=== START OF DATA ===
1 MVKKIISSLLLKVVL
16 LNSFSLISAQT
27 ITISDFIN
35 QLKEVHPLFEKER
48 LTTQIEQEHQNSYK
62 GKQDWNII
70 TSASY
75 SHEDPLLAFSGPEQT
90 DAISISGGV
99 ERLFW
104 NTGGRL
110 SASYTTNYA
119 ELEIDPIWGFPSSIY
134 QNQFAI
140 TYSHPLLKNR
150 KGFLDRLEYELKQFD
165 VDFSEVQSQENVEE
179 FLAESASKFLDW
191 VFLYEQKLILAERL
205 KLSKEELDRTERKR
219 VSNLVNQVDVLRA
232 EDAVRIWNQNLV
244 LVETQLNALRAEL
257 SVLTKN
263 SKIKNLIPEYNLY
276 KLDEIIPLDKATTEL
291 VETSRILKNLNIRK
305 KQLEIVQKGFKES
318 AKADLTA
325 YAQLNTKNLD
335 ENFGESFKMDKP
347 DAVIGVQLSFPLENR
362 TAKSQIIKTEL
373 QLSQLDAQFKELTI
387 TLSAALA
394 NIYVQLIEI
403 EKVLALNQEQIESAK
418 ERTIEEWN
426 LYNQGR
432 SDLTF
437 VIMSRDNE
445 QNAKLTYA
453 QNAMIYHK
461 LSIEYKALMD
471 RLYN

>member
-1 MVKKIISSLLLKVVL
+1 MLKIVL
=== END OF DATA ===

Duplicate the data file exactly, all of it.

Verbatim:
1 MVKKIISSLLLKVVL
16 LNSFSLISAQT
27 ITISDFIN
35 QLKEVHPLFEKER
48 LTTQIEQEHQNSYK
62 GKQDWNII
70 TSASY
75 SHEDPLLAFSGPEQT
90 DAISISGGV
99 ERLFW
104 NTGGRL
110 SASYTTNYA
119 ELEIDPIWGFPSSIY
134 QNQFAI
140 TYSHPLLKNR
150 KGFLDRLEYELKQFD
165 VDFSEVQSQENVEE
179 FLAESASKFLDW
191 VFLYEQKLILAERL
205 KLSKEELDRTERKR
219 VSNLVNQVDVLRA
232 EDAVRIWNQNLV
244 LVETQLNALRAEL
257 SVLTKN
263 SKIKNLIPEYNLY
276 KLDEIIPLDKATTEL
291 VETSRILKNLNIRK
305 KQLEIVQKGFKES
318 AKADLTA
325 YAQLNTKNLD
335 ENFGESFKMDKP
347 DAVIGVQLSFPLENR
362 TAKSQIIKTEL
373 QLSQLDAQFKELTI
387 TLSAALA
394 NIYVQLIEI
403 EKVLALNQEQIESAK
418 ERTIEEWN
426 LYNQGR
432 SDLTF
437 VIMSRDNE
445 QNAKLTYA
453 QNAMIYHK
461 LSIEYKALMD
471 RLYN

>member
-1 MVKKIISSLLLKVVL
+1 MLKIVL